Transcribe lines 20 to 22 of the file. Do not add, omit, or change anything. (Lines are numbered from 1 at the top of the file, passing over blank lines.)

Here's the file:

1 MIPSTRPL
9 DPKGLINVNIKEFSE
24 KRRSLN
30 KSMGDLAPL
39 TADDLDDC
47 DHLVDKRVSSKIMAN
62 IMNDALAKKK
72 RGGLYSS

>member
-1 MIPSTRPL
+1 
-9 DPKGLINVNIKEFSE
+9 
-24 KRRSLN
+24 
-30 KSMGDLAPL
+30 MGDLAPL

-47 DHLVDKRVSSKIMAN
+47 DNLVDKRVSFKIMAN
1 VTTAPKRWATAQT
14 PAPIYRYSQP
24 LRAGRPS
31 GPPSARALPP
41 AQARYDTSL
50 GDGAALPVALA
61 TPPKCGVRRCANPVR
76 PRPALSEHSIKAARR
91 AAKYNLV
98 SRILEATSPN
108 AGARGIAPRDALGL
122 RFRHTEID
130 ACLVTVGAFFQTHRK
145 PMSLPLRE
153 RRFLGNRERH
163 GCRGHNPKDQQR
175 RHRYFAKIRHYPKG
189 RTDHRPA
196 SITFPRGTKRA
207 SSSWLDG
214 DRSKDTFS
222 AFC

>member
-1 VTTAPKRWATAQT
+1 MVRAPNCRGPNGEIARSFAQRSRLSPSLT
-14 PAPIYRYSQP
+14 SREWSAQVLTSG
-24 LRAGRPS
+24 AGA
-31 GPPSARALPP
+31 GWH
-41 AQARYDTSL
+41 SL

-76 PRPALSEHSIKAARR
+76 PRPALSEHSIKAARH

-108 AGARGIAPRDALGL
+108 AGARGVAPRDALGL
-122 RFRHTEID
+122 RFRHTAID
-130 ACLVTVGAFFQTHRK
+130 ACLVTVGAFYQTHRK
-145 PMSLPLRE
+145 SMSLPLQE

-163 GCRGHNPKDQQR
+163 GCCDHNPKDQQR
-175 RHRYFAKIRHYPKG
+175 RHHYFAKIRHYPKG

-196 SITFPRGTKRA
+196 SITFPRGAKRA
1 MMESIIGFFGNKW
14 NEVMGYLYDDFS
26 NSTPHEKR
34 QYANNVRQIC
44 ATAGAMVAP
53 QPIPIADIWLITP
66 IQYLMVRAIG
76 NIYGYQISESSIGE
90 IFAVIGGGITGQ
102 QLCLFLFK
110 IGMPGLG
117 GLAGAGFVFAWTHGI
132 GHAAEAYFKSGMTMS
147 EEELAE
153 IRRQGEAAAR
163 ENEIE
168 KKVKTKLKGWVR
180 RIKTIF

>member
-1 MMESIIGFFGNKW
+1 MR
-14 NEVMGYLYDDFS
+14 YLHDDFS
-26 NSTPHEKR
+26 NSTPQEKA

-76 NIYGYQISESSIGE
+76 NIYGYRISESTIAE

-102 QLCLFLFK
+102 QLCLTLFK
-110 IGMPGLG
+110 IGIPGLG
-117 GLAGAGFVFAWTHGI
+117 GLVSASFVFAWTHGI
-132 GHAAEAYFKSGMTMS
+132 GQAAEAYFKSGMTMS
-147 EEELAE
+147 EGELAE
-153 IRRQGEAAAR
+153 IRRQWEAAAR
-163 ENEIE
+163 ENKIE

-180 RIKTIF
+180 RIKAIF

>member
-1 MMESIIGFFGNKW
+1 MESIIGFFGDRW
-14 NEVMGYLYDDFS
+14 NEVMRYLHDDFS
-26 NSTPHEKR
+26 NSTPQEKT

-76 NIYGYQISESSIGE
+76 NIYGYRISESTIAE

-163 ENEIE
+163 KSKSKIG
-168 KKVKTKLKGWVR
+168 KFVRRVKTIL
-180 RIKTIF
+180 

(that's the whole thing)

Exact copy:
1 VTTAPKRWATAQT
14 PAPIYRYSQP
24 LRAGRPS